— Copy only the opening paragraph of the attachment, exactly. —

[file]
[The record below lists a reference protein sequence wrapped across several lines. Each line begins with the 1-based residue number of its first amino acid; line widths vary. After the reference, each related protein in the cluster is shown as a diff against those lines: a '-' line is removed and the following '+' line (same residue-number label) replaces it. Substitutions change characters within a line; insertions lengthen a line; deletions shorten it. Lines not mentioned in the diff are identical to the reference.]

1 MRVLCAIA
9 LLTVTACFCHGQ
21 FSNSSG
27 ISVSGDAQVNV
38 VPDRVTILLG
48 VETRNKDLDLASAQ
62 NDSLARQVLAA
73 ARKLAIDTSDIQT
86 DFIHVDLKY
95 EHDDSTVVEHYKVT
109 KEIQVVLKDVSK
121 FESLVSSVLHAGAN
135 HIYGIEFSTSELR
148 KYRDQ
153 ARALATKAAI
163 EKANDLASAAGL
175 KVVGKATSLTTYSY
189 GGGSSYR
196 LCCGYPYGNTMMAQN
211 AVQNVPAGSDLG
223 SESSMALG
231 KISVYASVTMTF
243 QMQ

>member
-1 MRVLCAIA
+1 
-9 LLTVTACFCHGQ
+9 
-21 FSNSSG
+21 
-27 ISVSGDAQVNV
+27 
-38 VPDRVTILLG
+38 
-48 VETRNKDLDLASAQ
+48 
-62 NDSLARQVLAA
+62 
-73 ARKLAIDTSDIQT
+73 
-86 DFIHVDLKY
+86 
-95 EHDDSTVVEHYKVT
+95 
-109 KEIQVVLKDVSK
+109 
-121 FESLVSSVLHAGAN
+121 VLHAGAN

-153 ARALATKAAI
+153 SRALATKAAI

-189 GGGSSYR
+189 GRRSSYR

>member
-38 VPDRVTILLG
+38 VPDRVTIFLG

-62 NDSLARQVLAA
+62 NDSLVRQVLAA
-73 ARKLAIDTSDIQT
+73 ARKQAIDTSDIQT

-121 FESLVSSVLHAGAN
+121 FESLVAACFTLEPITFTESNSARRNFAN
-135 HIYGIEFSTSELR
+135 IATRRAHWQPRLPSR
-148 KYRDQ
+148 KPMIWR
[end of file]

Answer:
[The record below lists a reference protein sequence wrapped across several lines. Each line begins with the 1-based residue number of its first amino acid; line widths vary. After the reference, each related protein in the cluster is shown as a diff against those lines: a '-' line is removed and the following '+' line (same residue-number label) replaces it. Substitutions change characters within a line; insertions lengthen a line; deletions shorten it. Lines not mentioned in the diff are identical to the reference.]